Thursday, February 18
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Synod of Northeast
Presbyterians pitch in to help in storms’ aftermath
Congregations Try to Recover From “Devastating” Winter Weather
When winter storms wreaked havoc in New England last winter, Presbyterian Disaster Assistance stepped in to help.
Confronting what one meteorologist has called a “once every 26,000 years” event, New Englanders were reeling from the cumulative effect of multiple winter storms that dumped more than 100 inches of snow within a 30-day period. Coupled with frigid temperatures that did not allow thawing, the storms were fear to have long-term implications for the survival of Presbyterian congregations in Boston and northern New England.
“We could see churches cease to exist because of these storms. It could result in 20 or more church closings, nearly a third of Presbyterian congregations in the area,” Cindy Kohlmann, resource presbyter for the Presbyteries of Boston and Northern New England said at the time. “These are churches that have vibrant congregations but don’t have the resources to deal financially with the issues brought about by the snow and cold temperatures.”
Many churches in the region suffered significant structural damage, including potential roof collapse as well as water damage resulting from ice dams and frozen pipes. The cost for snow removal from roofs and parking lots, in addition to increased heating and electric bills, hurt congregations significantly — at a time when the forced cancellation of services further strained the ability of a congregation to pay its bills.
“The financial impact to local congregations is devastating. No one has budgeted for this; even basic city services are paralyzed,” Kohlmann said during the crisis. “Snow removal capabilities are extremely scarce right now, and if you can get it removed, there is literally no place to put it. There’s a sense of desperation; one church was quoted $20,000 to get the snow off their roof, but they don’t have that kind of money. A contractor within the congregation offered to pay his workers out of his own pocket to remove the snow before the roof collapsed.”
Synod of the Northeast leaders reached out to Presbyterian Disaster Assistance for financial support during the crisis.
“The repeated and powerful snowstorms have had catastrophic impacts on our congregations where heavy snowfall, cancellation of services and limited resources have created a second perfect storm increased vulnerability,” Laurie Kraus, PDA coordinators said during the emergency. “Working in collaboration with the synod, PDA is responding to the synod’s request for $300,000 and [for] disaster-support services to provide emergency relief and long-term recovery efforts in the affected presbyteries.”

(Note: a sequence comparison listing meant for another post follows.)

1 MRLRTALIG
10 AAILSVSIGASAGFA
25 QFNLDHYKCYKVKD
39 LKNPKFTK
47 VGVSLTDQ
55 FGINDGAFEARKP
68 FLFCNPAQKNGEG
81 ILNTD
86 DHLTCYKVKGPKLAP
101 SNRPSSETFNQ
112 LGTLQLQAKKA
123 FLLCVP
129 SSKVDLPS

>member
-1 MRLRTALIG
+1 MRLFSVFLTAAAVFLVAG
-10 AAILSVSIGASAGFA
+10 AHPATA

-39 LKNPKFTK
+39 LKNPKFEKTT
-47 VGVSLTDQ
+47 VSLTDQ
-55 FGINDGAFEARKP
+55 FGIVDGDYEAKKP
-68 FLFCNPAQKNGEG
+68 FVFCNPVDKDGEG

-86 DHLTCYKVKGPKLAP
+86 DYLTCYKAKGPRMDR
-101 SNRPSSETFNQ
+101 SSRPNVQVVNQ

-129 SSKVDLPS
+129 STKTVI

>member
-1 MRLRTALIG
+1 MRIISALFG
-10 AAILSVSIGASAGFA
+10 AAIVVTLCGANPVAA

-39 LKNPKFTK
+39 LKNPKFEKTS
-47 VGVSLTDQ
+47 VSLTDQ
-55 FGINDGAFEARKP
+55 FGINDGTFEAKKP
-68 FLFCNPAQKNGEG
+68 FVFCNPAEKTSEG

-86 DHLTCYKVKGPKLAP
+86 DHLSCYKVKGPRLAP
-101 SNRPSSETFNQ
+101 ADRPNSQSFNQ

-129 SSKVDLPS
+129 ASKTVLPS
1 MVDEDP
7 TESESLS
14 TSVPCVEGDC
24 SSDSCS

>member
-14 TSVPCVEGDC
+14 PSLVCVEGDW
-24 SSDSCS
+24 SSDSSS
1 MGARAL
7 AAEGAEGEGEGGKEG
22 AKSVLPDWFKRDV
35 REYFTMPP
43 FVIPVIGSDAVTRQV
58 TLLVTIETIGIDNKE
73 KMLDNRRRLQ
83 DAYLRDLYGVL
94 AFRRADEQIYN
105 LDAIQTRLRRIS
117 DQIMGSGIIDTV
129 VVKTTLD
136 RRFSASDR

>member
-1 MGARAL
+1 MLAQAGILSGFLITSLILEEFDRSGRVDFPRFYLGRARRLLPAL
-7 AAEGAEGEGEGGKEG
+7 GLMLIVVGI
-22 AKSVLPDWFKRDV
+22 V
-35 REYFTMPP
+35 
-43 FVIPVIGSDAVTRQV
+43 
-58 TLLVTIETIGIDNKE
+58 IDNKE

Funds were earmarked for three general areas of assistance: snow removal from strained roofs and parking lots, alternative worship locations during the crisis and support for pastors and congregations to pay utilities (heat and water).
Emergency managers anticipated another challenge when thawing occurred severe flooding. High water from the melt was expected to impact communities downstream that are currently had not been not affected by the snow.
Thirty-three congregations and seven immigrant fellowships have been impacted by the successive storms. Assessment teams will worked churches to determine the best ways to meet needs, help churches resume worship and provide emotional and spiritual care.
PDA volunteers experienced in working with insurance companies will help congregations resolve coverage issues. Others will provide emotional and spiritual care for pastors and church leaders. Teams will be organized in the spring to assist with building repairs.
Donations to One Great Hour of Sharing provides essential funding for PDA responses to such emergencies.
“Responding immediately and compassionately to the urgent needs is precisely what One Great Hour of Sharing does,” Kraus said.
Rick Jones and Scott O’Neill
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Lord, make me an instrument of your peace. Where there is hatred, let me sow love; where there is injury, pardon; where there is doubt, faith; where there is despair, hope; where there is darkness, light; where there is sadness, joy. —Prayer of Saint Francis